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A Landscape in a Hand Sample: “Of Fire”

Let’s go back to basics for a bit. I’ve had a challenge thrown in my teeth. Southern Geologist didn’t intend it as a challenge, I’m sure, when he* said, “The big picture/history drags people in much more easily than discussing rock types.” But I’m a contrary sort of person. And something went ping. I see no reason why we can’t have our rock cake** and eat it, too. Besides, understanding the basic rock types is essential for geology. Most of you probably know them already, but what if a physicist or a biologist or one of those other hammer-deprived science types stumbles in here? We don’t want them going, “Ig-meta-whowha?” and running away, now, do we?

Besides, I have purty pictures and a snarky sense of humor. That will hopefully be enough to entertain those of you who can recite the three basic rock types in your sleep.

Let us begin in fire, because that is the way the world began***.

Igneous

Basalt cobble from the Toutle River, just downstream from Mount St. Helens, Washington.

Igneous comes from Latin, and means “of fire.” An igneous rock is a fire rock. See how easy geology terms are?

If the rock started out melted, it’s probably igneous. Just like this beautiful basalt from near Mount St. Helens, which might either belong to her or another volcanic event in the area. It’s hard to tell, exactly, because this rock’s been river rafting, and I haven’t got the facilities in this apartment to delve into its chemical composition in order to determine its precise origin. We know it’s igneous, and it’s from near Mount St. Helens. That’s all that matters for the moment.

Ash from the 1980 Mount St. Helens eruption.

Igneous rocks come in more than just your basic basalt flavor. There’s a huge variety of magmas, and depending on how and where they cool, you can end up with anything from black to pink or white, fine-grained to chock full of glittering crystals. There’s underground (intrusive or plutonic) varieties, and above-ground, extrusive (lava) types. Sometimes it’s calm and erupts in lovely streams. Sometimes, it blows a mountain apart.

The ash to the left is pulverized rock from Mount St. Helens. It’s a pyroclastic material: “fire-broken.” You can see how the finer stuff sailed along a fair distance before falling out of the sky, while the coarser fragments landed sooner. The ash layers from Mount St. Helens’ various eruptions make excellent dating tools, used by geologists, archaeologists, and other -ists in the area. Jewelers make lovely gemstones from it.

Mount St. Helens has erupted all sorts of stuff: basalt, andesite, dacite. So when you hold different hand samples from her, you’re holding a diverse eruptive history. She’s one of the feistier of our Pacific Northwest volcanoes, and we’ll be getting to know her quite well soon. I’m doing you up a series for her 32nd anniversary. For now, we’ll just use her as our first example as to why hand samples are a gateway to some fairly dramatic landscapes, and as a poster volcano for our igneous rocks.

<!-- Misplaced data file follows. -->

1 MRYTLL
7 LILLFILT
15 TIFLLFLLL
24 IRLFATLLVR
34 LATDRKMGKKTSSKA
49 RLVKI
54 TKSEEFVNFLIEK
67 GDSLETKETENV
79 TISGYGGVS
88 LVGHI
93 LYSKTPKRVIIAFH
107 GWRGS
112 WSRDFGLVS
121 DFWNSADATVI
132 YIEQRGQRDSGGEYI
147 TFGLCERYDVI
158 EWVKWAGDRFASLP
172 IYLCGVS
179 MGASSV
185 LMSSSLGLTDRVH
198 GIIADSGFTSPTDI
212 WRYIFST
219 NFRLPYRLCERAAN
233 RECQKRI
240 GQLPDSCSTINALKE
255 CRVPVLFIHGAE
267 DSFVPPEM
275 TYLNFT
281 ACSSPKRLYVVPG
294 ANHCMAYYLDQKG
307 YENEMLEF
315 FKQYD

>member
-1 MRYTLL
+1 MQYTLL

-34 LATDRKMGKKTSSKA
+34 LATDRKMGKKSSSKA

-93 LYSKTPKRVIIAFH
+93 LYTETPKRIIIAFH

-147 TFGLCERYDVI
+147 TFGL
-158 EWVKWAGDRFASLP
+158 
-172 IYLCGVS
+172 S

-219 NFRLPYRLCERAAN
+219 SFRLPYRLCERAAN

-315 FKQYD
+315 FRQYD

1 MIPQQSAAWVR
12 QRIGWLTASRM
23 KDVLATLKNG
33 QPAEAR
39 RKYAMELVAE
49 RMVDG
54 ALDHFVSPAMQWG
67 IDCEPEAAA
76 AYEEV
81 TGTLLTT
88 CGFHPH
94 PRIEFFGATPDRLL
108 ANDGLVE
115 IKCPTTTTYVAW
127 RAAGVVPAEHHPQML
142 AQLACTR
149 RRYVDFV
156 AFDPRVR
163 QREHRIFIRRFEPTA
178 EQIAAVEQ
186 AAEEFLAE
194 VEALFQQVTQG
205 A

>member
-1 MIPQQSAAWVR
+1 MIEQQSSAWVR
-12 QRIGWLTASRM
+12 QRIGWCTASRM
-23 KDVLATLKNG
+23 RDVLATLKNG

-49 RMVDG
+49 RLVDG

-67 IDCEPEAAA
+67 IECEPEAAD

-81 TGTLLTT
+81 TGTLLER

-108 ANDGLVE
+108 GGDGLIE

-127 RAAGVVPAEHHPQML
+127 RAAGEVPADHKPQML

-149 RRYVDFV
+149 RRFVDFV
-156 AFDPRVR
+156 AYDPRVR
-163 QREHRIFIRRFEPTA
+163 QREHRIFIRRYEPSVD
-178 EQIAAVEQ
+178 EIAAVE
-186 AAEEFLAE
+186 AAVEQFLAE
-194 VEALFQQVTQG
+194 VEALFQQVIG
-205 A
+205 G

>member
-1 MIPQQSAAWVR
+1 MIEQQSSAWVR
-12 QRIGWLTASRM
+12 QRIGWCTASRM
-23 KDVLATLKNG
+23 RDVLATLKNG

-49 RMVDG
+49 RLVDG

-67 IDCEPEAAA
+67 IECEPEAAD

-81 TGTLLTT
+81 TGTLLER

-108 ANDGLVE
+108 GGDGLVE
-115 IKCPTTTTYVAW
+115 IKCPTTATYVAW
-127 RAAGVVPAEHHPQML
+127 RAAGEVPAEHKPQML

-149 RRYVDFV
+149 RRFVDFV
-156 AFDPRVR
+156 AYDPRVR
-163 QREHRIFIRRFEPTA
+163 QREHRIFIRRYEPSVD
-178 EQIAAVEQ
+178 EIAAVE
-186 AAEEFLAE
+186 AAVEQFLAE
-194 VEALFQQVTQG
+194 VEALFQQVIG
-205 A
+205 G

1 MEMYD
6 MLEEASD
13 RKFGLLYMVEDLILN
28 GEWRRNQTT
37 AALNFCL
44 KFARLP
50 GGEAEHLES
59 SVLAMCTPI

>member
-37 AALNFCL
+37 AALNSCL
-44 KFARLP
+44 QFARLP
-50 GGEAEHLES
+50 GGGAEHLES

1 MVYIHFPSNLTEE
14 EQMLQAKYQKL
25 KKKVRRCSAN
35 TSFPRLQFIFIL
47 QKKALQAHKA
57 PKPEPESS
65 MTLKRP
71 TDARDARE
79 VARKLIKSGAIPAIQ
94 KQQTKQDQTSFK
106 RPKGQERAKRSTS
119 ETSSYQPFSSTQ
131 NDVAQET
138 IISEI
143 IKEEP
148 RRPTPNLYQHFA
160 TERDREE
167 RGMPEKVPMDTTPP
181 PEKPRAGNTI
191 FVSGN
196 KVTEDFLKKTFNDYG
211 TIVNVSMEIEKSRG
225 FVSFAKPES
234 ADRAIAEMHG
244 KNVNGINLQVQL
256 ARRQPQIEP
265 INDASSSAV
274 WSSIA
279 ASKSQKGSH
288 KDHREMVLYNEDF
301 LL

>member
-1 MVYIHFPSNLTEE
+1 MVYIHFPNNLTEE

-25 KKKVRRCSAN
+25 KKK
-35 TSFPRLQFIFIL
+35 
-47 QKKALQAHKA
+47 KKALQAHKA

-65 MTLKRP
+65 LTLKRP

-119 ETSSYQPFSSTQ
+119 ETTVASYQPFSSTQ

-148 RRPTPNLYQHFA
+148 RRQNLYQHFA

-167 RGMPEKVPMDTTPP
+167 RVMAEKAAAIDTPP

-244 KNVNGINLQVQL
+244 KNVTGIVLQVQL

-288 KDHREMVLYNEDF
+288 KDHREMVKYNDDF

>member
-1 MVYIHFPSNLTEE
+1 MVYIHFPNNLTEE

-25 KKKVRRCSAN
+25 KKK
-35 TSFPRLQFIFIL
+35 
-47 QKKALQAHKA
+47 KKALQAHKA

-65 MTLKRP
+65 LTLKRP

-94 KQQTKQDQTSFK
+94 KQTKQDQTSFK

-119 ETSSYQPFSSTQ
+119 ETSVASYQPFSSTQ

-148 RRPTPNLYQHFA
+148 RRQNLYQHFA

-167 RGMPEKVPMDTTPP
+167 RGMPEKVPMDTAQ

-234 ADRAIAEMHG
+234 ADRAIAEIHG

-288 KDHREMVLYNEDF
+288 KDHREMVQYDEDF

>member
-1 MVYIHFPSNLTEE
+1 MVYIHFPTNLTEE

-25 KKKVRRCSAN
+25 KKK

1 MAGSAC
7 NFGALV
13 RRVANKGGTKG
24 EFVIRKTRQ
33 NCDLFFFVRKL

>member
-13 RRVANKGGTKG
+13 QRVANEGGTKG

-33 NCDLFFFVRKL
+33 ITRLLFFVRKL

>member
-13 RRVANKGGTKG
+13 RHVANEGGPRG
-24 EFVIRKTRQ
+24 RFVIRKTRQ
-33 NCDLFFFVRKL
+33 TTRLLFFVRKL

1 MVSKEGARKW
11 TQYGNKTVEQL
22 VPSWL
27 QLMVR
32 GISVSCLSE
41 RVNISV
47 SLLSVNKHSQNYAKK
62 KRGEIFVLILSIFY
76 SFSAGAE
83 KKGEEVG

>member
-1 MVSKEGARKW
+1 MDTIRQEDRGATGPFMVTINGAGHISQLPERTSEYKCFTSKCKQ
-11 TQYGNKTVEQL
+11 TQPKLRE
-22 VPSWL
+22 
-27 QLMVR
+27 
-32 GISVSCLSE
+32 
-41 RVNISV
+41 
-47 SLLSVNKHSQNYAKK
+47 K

Mount St. Helens, photographed from Elk Rock Viewpoint. Castle Lake, born in the eruption when debris dammed Castle Creek, is on the right. The Toutle River flows through the valley. In the foreground, you can glimpse Elk Rock: this was stripped bare in the eruption, and campers on it killed. Volcanoes are beautiful, dramatic, and dangerous.

I should reiterate the point that not all igneous rocks come from big strapping stratovolcanoes. Volcanoes exist in bewildering variety, some of which you wouldn’t consider a volcano at all, not in the sense of a pointy mountain with fire coming out of it. And a rock doesn’t have to erupt to be igneous. All it needs is a history as magma. If it decides to chill out underground instead of bursting out all over the surface, it still counts.

Igneous rocks are everywhere, forming massive portions of our continents and our ocean floors. They make up some of our most dramatic landscapes. And they’re the only rocks outside of meteorites that are likely to get your attention with a bang. Pretty hot stuff, amirite?

Ridges within the blast zone at Mount St. Helens, looking east from Johnston Ridge toward Mount Adams, St. Helens’s less-famous brother. These ridges used to be heavily forested. You can still see downed trees, knocked about like so many chopsticks. The land is slowly recovering, and biology will soon cloak these slopes, but for now we get some lovely unobstructed geology. Johnston Ridge was named for USGS geologist David A. Johnston, who died in the lateral blast. Raise a glass for him next time you’re out.

We’ll be on about sediments next. In the meantime, if you want to explore the wonders of igneous rocks in a bit more detail, I commend you into Andrew Alden’s capable hands.

 

* Southern Geologist describes him/herself as a “fellow,” anyway.

** Rock cake is an actual thing in Britain.

*** Elements forged in the Big Bang and the hearts of stars, people. That’s firey.

 

Previously published at Scientific American/Rosetta Stones.

Comments

  1. rq says

    Oooh, I’ve always liked review time!
    I always end up remembering a lot of little things I knew I’d forgotten! And even though, technically, I knew them already, I still feel smarter. :)

  2. Karen Locke says

    I have an igneous rock (granodiorite) that’s becoming a PITA. Location: Eastern Sierra Nevada in what will be the driveway to my eventual retirement house, in a decade or so. The contractor estimates it to be about 7000 lbs. Probably fell a long time ago from a nearby cliff. Husband owns a backhoe, and will probably excavate it and roll it out of the way at some future time — this year we’re focused on getting the shell of the house up before the first snowfall. But being a geologist, loving rocks, still, I wish this one wasn’t there! (Of course, once it’s excavated, I’ll be all over it with a hose and then a handlens…